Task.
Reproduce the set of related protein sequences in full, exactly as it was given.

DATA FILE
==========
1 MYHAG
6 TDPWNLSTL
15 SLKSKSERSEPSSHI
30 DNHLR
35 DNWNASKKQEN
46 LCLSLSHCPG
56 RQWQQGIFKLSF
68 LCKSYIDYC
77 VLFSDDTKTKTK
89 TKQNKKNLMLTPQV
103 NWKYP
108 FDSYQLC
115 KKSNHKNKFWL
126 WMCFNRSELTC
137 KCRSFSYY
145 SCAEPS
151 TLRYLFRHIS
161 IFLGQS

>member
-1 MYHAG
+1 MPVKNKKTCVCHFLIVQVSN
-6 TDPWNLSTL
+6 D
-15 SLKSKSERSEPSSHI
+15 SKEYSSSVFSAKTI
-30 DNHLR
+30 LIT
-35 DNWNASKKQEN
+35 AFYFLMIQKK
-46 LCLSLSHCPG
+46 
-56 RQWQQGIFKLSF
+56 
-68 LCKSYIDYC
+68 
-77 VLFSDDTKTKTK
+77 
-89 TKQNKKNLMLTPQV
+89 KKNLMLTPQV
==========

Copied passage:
1 MYHAG
6 TDPWNLSTL
15 SLKSKSERSEPSSHI
30 DNHLR
35 DNWNASKKQEN
46 LCLSLSHCPG
56 RQWQQGIFKLSF
68 LCKSYIDYC
77 VLFSDDTKTKTK
89 TKQNKKNLMLTPQV
103 NWKYP
108 FDSYQLC
115 KKSNHKNKFWL
126 WMCFNRSELTC
137 KCRSFSYY
145 SCAEPS
151 TLRYLFRHIS
161 IFLGQS

>member
-1 MYHAG
+1 MPVKNKKTCVCHFLIVQVSN
-6 TDPWNLSTL
+6 D
-15 SLKSKSERSEPSSHI
+15 SKEYSSSVFSAKTI
-30 DNHLR
+30 LIT
-35 DNWNASKKQEN
+35 AFYFLMIQKK
-46 LCLSLSHCPG
+46 
-56 RQWQQGIFKLSF
+56 
-68 LCKSYIDYC
+68 
-77 VLFSDDTKTKTK
+77 
-89 TKQNKKNLMLTPQV
+89 KKNLMLTPQV